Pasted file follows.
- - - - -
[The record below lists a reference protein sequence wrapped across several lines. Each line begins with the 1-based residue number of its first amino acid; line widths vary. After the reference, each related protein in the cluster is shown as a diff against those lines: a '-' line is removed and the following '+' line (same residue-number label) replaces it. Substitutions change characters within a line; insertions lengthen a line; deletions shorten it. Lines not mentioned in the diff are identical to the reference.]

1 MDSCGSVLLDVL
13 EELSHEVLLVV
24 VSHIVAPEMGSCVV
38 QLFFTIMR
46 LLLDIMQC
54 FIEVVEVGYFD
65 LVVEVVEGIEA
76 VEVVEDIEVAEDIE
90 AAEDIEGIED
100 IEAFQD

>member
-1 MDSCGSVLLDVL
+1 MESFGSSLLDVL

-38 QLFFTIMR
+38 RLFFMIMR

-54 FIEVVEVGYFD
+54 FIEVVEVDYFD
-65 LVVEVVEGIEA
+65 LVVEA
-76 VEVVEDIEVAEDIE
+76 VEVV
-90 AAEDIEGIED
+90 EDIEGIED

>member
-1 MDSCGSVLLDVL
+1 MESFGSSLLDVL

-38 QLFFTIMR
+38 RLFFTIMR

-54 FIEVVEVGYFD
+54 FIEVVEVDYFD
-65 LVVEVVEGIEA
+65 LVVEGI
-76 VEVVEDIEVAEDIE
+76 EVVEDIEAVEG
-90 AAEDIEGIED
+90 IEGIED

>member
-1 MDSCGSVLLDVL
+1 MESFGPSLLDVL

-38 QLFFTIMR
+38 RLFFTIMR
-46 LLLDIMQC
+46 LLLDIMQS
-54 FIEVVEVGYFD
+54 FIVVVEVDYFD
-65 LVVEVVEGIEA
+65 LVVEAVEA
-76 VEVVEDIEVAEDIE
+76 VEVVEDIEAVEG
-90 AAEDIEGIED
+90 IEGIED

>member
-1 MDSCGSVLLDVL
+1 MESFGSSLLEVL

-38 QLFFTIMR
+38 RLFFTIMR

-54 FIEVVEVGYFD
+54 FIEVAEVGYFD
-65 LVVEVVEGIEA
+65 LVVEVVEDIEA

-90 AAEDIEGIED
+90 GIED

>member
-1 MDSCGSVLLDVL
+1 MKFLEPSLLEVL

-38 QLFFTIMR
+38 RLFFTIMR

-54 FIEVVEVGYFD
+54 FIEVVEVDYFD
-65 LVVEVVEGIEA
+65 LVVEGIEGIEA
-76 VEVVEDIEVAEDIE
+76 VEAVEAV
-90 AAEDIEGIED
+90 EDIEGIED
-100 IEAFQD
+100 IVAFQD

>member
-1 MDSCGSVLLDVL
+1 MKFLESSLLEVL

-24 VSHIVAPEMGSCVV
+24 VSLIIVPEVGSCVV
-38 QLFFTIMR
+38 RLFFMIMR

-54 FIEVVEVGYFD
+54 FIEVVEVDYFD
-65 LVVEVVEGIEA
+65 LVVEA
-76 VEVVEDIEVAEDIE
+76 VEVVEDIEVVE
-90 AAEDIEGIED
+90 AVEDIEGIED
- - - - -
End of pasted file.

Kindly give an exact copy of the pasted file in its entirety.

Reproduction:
[The record below lists a reference protein sequence wrapped across several lines. Each line begins with the 1-based residue number of its first amino acid; line widths vary. After the reference, each related protein in the cluster is shown as a diff against those lines: a '-' line is removed and the following '+' line (same residue-number label) replaces it. Substitutions change characters within a line; insertions lengthen a line; deletions shorten it. Lines not mentioned in the diff are identical to the reference.]

1 MDSCGSVLLDVL
13 EELSHEVLLVV
24 VSHIVAPEMGSCVV
38 QLFFTIMR
46 LLLDIMQC
54 FIEVVEVGYFD
65 LVVEVVEGIEA
76 VEVVEDIEVAEDIE
90 AAEDIEGIED
100 IEAFQD

>member
-1 MDSCGSVLLDVL
+1 MESFGSSLLDVL

-38 QLFFTIMR
+38 RLFFMIMR

-54 FIEVVEVGYFD
+54 FIEVVEVDYFD
-65 LVVEVVEGIEA
+65 LVVEA
-76 VEVVEDIEVAEDIE
+76 VEVV
-90 AAEDIEGIED
+90 EDIEGIED

>member
-1 MDSCGSVLLDVL
+1 MESFGSSLLDVL

-38 QLFFTIMR
+38 RLFFTIMR

-54 FIEVVEVGYFD
+54 FIEVVEVDYFD
-65 LVVEVVEGIEA
+65 LVVEGI
-76 VEVVEDIEVAEDIE
+76 EVVEDIEAVEG
-90 AAEDIEGIED
+90 IEGIED

>member
-1 MDSCGSVLLDVL
+1 MESFGPSLLDVL

-38 QLFFTIMR
+38 RLFFTIMR
-46 LLLDIMQC
+46 LLLDIMQS
-54 FIEVVEVGYFD
+54 FIVVVEVDYFD
-65 LVVEVVEGIEA
+65 LVVEAVEA
-76 VEVVEDIEVAEDIE
+76 VEVVEDIEAVEG
-90 AAEDIEGIED
+90 IEGIED

>member
-1 MDSCGSVLLDVL
+1 MESFGSSLLEVL

-38 QLFFTIMR
+38 RLFFTIMR

-54 FIEVVEVGYFD
+54 FIEVAEVGYFD
-65 LVVEVVEGIEA
+65 LVVEVVEDIEA

-90 AAEDIEGIED
+90 GIED

>member
-1 MDSCGSVLLDVL
+1 MKFLEPSLLEVL

-38 QLFFTIMR
+38 RLFFTIMR

-54 FIEVVEVGYFD
+54 FIEVVEVDYFD
-65 LVVEVVEGIEA
+65 LVVEGIEGIEA
-76 VEVVEDIEVAEDIE
+76 VEAVEAV
-90 AAEDIEGIED
+90 EDIEGIED
-100 IEAFQD
+100 IVAFQD

>member
-1 MDSCGSVLLDVL
+1 MKFLESSLLEVL

-24 VSHIVAPEMGSCVV
+24 VSLIIVPEVGSCVV
-38 QLFFTIMR
+38 RLFFMIMR

-54 FIEVVEVGYFD
+54 FIEVVEVDYFD
-65 LVVEVVEGIEA
+65 LVVEA
-76 VEVVEDIEVAEDIE
+76 VEVVEDIEVVE
-90 AAEDIEGIED
+90 AVEDIEGIED